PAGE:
The scope of governance throughout this period was relatively slight. Lords of the manor were responsible for church appointments and maintenance of the fabric of the church; for drainage, and for the direction of the duties of the manor's tenants. From time to time work was done under manorial direction on the Thames foreshore; and a Spencer was responsible for the construction of first local bridge across the Thames, Battersea Bridge from 1771-2. And albeit Battersea saw some slow change over the first seven centuries of the second millennium, it was not until a later period that an imperative for greater local government arose.
The vestry of Battersea continued to increase in importance from 1742, notably concerning itself with Poor Law administration and drainage. Responsibility for the latter was removed from the vestry in 1855 with the establishment of Metropolitan Boards of Work under the Metropolis Management Act 1855; a Metropolitan Board concerned itself with cross-London drainage and sewerage, whilst a local Wandsworth Metropolitan Board assumed responsibility for minor sewers and the connection of houses to sewerage systems. It was during the tenure of the Wandsworth board that much of Battersea was developed; but such was the pace of development in Battersea that by 1887 it had a population sufficient to win the case for renewed local autonomy under the Metropolis Management (Battersea and Westminster) Act of 1887. The Battersea vestry continued through to 1899, when it became the Metropolitan Borough of Battersea as a result of the London Government Act 1899.
The Metropolitan Borough of Battersea was in 1965 combined with the neighbouring Metropolitan Borough of Wandsworth to form the London Borough of Wandsworth. The former Battersea Town Hall, opened in 1893, is now the Battersea Arts Centre.
In the period from 1880 onwards, Battersea was known as a centre of radical politics in the United Kingdom. John Burns founded a branch of the Social Democratic Federation, Britain's first organised socialist political party, in the borough and after the turmoil of dock strikes affecting the populace of north Battersea, was elected to represent the borough in the newly formed London County Council. In 1892, he expanded his role, being elected to Parliament for Battersea North as one of the first Independent Labour Party member of Parliament.
Battersea's radical reputation gave rise to the Brown Dog affair, when in 1904 the National Anti-Vivisection Society sought permission to erect a drinking fountain celebrating the life of a dog killed by vivisection. The fountain, forming a plinth for the statue of a brown dog, was installed near in the Latchmere Recreational Grounds, became a cause célèbre, fought over in riots and battles between medical students and the local populace until its removal in 1910.
The borough elected the first black mayor in London in 1913 when John Archer took office, and in 1922 elected the Bombay-born Communist Party member Shapurji Saklatvala as MP for Battersea; one of only two communist members of Parliament.
Battersea is a part of London on the south bank of the River Thames. Its northern boundary is the Thames, which runs first north-east, and then east, before turning north again to pass Westminster. The north-western corner is demarcated by Wandsworth Bridge, and Battersea tapers south to a point roughly three miles (5 km) from the north-eastern corner and two miles (3 km) from the north-west. To the east are Lambeth, Stockwell and Nine Elms; to the south are Wandsworth and Balham; to the south-east is Clapham; and to the west Wandsworth Town.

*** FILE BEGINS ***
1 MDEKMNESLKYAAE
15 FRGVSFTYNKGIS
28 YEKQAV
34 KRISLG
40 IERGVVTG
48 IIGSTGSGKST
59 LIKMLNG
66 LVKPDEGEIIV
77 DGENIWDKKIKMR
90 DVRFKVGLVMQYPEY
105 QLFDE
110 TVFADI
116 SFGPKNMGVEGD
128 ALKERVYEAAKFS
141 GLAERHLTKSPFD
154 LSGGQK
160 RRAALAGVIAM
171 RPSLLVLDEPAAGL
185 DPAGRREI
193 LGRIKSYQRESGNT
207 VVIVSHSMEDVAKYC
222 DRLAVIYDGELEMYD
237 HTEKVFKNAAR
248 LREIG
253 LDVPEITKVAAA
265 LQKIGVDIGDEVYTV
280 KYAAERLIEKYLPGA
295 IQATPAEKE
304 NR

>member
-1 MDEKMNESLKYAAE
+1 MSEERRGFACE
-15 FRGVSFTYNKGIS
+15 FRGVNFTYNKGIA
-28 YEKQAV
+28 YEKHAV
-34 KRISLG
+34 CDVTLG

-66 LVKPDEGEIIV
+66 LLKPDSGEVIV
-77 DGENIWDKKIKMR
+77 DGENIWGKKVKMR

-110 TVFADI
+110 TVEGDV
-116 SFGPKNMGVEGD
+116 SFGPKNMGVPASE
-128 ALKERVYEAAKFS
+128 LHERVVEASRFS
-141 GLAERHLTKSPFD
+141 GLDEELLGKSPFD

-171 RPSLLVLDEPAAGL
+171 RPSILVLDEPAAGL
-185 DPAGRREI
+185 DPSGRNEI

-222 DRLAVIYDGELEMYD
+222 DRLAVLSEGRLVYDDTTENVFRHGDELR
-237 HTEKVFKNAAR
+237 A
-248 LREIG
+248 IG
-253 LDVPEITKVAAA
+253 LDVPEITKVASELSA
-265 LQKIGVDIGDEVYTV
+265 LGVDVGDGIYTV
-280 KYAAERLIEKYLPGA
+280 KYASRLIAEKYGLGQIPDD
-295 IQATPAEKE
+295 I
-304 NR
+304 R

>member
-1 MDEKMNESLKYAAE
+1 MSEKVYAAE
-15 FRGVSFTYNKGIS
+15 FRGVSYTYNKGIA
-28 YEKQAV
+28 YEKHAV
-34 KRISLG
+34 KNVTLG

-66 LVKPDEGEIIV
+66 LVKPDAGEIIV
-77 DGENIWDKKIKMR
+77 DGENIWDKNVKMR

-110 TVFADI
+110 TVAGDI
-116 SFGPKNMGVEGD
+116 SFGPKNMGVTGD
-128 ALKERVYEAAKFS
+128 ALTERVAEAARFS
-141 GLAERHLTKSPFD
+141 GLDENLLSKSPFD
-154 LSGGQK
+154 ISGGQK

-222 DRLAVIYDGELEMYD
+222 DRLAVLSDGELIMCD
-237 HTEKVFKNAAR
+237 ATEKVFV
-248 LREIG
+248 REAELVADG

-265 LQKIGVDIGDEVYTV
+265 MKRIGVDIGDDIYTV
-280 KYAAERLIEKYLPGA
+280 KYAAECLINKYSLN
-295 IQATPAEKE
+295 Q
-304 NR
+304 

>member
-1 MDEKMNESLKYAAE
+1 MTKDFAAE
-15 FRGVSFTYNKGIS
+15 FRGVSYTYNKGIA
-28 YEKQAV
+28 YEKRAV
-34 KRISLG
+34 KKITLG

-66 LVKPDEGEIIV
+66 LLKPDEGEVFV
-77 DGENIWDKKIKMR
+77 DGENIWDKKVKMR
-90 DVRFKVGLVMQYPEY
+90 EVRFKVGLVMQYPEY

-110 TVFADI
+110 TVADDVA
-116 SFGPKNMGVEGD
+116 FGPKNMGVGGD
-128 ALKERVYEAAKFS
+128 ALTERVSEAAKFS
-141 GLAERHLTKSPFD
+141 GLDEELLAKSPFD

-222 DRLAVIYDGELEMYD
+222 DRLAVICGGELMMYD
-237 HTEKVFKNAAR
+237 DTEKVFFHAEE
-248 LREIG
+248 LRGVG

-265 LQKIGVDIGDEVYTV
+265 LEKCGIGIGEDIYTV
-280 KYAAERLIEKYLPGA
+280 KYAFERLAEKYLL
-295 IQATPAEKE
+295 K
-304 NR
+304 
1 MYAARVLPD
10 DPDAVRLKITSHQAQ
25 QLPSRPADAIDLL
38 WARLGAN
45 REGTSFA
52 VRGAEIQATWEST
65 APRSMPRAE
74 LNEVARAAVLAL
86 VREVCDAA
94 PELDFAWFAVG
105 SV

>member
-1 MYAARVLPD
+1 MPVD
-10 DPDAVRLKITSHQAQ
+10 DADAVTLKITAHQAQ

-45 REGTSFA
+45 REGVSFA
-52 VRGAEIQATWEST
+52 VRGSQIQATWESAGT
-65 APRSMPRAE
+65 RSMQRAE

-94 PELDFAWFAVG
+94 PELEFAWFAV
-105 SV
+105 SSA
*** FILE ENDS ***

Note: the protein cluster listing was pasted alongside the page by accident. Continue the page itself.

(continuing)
Some parts of Battersea have become known for drug-dealing. The Winstanley and York Road council estates have developed a reputation for such offences and were included in a zero-tolerance "drug exclusion zone" in 2007.
Within the bounds of modern Battersea are (from east to west):
Battersea is served by three National Rail stations, with Clapham Junction, Europe's busiest railway station (by number of trains) and opened 21 May 1838. It joined the London Overground network in 11 November 2007 on the West London line.Queenstown Road opened up the line in 1 November 1877 by the London and South Western Railway, as Queen's Road (Battersea).British Rail renamed the station to Queenstown Road (Battersea) on 12 May 1980. The first station to carry the name "Battersea Park" was opened by the London, Brighton and South Coast Railway (LB&SCR) as "Battersea" on 1 October 1860 and was located at the southern end of what is now Grosvenor Bridge. It closed on 1 November 1870. The LB&SCR opened another station on a high-level line in 1 May 1867 called Battersea Park. Another station existed closed to the current station called Battersea Park Road railway station by the London, Chatham and Dover Railway in 1867 and closed in 1916.
As part of Northern line extension to Battersea, Battersea will be connected to the London Underground network at Battersea Power Station tube station in 2021. Passive provision will be made for a future extension to Clapham Junction by safeguarding a reserved course under Battersea Park and subsequent streets.
Battersea features in the books of Michael de Larrabeiti, who was brought up in the area: A Rose Beyond the Thames recounts the working-class Battersea of the 1940s and 1950s; The Borrible Trilogy presents a fictional Battersea, home to fantasy creatures known as the Borribles. Battersea is also the setting for Penelope Fitzgerald's 1979 Booker Prize-winning novel, Offshore. Kitty Neale's Nobody's Girl is set in a fictional café and the surrounding Battersea High Street Market. Nell Dunn's 1963 novel Up the Junction (later adapted for both television and cinema) depicts contemporary life in the industrial slums of Battersea near Clapham Junction. Battersea provides the backdrop for the real world scenes in the audio book and app series Rockford's Rock Opera.
Michael Flanders, half of the 1960s comedy duo Flanders and Swann, often made fun of Donald Swann for living in Battersea. Morrissey mentions Battersea in his song "You're the One for Me, Fatty". Babyshambles recorded the song "Bollywood to Battersea" for a 2005 charity album Help!: A Day in the Life.
The following people have lived, or currently live, in Battersea: